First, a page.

Player’s Guide to Idiot Camouflage
This article originally started out (in the 1990s) as an Internet discussion group topic called “What New (Blackjack) Players Do.” I would like to thank Grimy Fellow for posting the topic and Max Von Count, JW, Curious Amateur, BJ, Grinder, Slick, and Don Schlesinger for contributing items and ideas.
“…the less you ‘look’ like a counter the longer your play will be welcome.”
The point of this topic was to come up with ideas to improve a card counter’s cover at the table. When you get to a comfortable level of proficiency in card counting you often forget that your play may be monitored. The last thing you want is for a casino to suspect that you are good enough to beat its game simply because you act and look like a good player. Although it is almost impossible to count cards indefinitely without being detected the less you “look” like a counter the longer your play will be welcome.
Obviously, not all of the plays below can be incorporated in a player’s camouflage repertoire but many of them can with little or no loss in expectation:
- Making a few (or a lot) of playing errors. (This can get costly – See update below!)
- Over-tipping or just tipping in general. (This can get costly – See update below!)
- Telling the dealer you want to double down when you really want to split a pair. (You don’t want to do this with a pair of 5s.)
- Having consultations with friends or other players about how to play your hand.
- Putting an insurance bet out equal to your first bet.
- Doubling down by betting twice the amount of your first bet.
- Going WILD over winning a $5 hand! (Or at least getting overly excited when you get a blackjack — even with a small bet.)
- Referring to a basic strategy card. (usually a bad one)
- Doubling down for less. (usually because they have run out of money)
- Placing medium to big bets off the top of the deck or shoe. (This can get costly – See update below!)
- Pressing your bets when you win.
- Chasing your losses.
- Always (or usually) taking even money. (This can get costly – See update below!)
- Running over to the slots for one lucky pull.
- Attempting to shake the dealer’s hand.
- Drinking too much while playing. (You can act can’t you?)
- Splitting tens. (I’d be careful about this one!)
- Trying to “hand” the dealer cash when you want chips.
- Having a cup full of slot tokens on the table.
- Touching the cards to split them in a face up game. (a definite no-no!).
- Placing money on “top” of your original bet when doubling down. (You can only get away with this once per casino!)
- Asking what insurance is “after” the dealer asks “Insurance anyone?”
- Asking what surrender is. (if sign mentions surrender is available).
- Asking if there is a bonus for a 5-card 21.
- Asking if the dealer wins ties.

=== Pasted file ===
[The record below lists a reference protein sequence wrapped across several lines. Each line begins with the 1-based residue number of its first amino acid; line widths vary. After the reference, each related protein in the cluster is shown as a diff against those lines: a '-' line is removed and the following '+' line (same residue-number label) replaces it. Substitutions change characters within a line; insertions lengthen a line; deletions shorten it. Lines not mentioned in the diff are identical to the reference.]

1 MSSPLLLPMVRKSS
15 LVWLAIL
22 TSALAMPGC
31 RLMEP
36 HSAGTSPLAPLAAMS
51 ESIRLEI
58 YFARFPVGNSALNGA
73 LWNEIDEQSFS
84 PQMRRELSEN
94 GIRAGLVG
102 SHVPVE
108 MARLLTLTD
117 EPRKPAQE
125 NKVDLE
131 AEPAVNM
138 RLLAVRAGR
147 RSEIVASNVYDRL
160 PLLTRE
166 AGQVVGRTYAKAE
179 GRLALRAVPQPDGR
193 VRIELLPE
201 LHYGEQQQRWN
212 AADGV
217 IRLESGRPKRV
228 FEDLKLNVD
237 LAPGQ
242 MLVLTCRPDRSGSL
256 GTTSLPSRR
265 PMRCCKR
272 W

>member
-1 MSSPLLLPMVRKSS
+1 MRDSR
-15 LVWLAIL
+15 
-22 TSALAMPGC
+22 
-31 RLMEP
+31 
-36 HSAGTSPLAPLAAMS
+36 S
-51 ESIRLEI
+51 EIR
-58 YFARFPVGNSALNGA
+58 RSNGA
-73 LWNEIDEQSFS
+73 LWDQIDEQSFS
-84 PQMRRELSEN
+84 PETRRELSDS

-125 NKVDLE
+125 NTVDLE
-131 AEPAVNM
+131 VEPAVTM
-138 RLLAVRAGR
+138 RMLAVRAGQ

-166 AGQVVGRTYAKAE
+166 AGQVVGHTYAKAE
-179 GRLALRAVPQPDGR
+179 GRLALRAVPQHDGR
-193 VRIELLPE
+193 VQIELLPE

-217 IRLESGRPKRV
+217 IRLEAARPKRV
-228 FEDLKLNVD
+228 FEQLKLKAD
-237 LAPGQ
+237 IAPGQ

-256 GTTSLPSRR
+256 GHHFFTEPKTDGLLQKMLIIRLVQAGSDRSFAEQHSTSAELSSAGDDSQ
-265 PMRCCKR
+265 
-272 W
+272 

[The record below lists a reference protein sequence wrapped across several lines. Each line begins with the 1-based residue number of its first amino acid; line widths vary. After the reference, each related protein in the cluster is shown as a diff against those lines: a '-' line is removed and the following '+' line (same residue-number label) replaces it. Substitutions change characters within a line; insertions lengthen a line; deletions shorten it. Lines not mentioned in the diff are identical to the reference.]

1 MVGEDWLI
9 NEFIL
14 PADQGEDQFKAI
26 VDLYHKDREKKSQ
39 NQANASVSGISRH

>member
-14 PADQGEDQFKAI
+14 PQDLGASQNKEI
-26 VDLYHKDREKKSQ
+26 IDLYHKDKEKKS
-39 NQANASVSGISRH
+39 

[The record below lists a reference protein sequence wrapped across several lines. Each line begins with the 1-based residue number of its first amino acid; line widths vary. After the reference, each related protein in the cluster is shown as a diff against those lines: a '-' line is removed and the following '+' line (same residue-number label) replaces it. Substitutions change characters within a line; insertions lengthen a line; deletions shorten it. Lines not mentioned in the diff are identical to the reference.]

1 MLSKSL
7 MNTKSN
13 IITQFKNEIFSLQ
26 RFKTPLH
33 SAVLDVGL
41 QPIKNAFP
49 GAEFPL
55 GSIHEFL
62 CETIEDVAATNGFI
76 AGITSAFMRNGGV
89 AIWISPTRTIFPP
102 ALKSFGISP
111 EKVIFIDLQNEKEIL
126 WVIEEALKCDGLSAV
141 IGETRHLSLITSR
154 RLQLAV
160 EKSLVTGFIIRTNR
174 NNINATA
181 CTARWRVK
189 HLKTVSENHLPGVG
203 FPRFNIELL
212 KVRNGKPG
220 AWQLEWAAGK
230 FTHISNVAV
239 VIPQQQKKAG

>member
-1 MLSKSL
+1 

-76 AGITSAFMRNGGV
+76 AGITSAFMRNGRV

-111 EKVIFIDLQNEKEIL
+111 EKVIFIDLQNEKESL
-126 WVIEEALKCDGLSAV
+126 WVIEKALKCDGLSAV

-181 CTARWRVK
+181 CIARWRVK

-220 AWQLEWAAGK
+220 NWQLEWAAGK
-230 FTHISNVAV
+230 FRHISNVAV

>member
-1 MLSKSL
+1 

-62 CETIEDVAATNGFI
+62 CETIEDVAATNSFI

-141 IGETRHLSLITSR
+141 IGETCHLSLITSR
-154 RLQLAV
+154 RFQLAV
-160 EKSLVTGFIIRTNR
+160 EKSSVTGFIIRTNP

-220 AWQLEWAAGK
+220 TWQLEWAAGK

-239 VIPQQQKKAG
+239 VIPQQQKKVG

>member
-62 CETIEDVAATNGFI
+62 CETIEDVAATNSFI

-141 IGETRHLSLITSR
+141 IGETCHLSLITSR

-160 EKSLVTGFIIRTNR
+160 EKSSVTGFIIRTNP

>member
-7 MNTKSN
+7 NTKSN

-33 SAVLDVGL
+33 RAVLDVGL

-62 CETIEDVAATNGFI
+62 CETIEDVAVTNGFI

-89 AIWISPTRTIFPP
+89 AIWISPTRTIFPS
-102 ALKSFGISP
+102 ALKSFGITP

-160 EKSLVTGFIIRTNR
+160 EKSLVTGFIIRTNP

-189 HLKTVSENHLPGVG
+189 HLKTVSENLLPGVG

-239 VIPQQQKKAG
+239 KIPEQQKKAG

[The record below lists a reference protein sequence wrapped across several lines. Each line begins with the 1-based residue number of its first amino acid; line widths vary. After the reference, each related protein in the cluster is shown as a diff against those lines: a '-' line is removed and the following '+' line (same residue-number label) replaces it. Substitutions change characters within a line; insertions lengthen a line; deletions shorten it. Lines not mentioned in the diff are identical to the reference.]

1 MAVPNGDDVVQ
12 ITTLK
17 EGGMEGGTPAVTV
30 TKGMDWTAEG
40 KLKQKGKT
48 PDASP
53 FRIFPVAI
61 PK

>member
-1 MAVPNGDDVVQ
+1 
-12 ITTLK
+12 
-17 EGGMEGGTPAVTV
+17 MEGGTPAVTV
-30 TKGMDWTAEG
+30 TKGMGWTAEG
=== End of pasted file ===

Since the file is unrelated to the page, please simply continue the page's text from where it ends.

- Not paying attention to the game when distracted by the cocktail waitress, friends, or by the noise of someone who just won a slot jackpot.
- Getting upset when third base takes the dealer’s bust card. (An indication that a player is not really new to the game, however, is superstitious.)
- Stacking chips in the betting circle in no apparent order (e.g., green on top, red on bottom, etc.)
- Not using hand signals or incorrectly using hand signals.
- Not using correct terminology at the table. (Like bust, hit, stand, felt, insurance, tokes)
- Taking too much time to play a hand.
Here are a few “new player” habits that are applicable only in hand-held games:
- Picking up the cards with two hands.
- Leaning too far back with the cards, thereby removing them from above the felt — a definite no-no!
- Failing to tuck your original cards under your bet, in the circle, when you stand. (The usual move is to simply drop the cards in front of your pile of chips, thus annoying the hell out of the dealer who has to pick them up and give instructions on “tucking”!)
- Failing to turn over your blackjacks.
- Turning over your cards when you hit to 21. (thinking that this is the same as a natural)
- Bending the cards when you look at them.
- Peeking under the cards as if it were a poker hand.
Once again, be aware that some of the above plays may not be suitable or cost effective as cover. You obviously don’t want to over-tip the dealer and you obviously don’t want to make costly playing errors. But not all playing errors are costly! A good source of information on this topic is Don Schlesinger’s article entitled “How ‘Dumb’ Can You Afford to Appear?” in the September 1993 issue of Blackjack Forum. One of the conclusions of this article was that appearing very “dumb” at the outset of play may remove any potential heat after just a few hours. Schlesinger wrote “Pit bosses often formulate ‘first impressions’ that last for the duration of the trip. So you might not have to continue to make ‘mistakes’ all the way through.” Schlesinger presents charts of every basic strategy play possible with hand frequencies and conditional and absolute penalties for deviating from basic strategy. According to Schlesinger study, of the 254 plays on the chart almost 100 of them carry penalties of less than one cent per $100.
In the 1990s, I integrated many of the above ideas, including an occasional playing error from time to time, into my overall blackjack strategy. If you want a long playing career, you should give the above ideas serious consideration! Good luck!
2019 UPDATE: Playing errors can be costly! I no longer recommend making playing errors for the sake of camouflage. Most pit personnel probably won’t even know a “playing error” from an appropriate card counter’s “play deviation” anyway. Oh…. and be careful with tipping! If you tip at all, I suggest tipping at the “end” of a session only, which also suggests that you only tip if you won.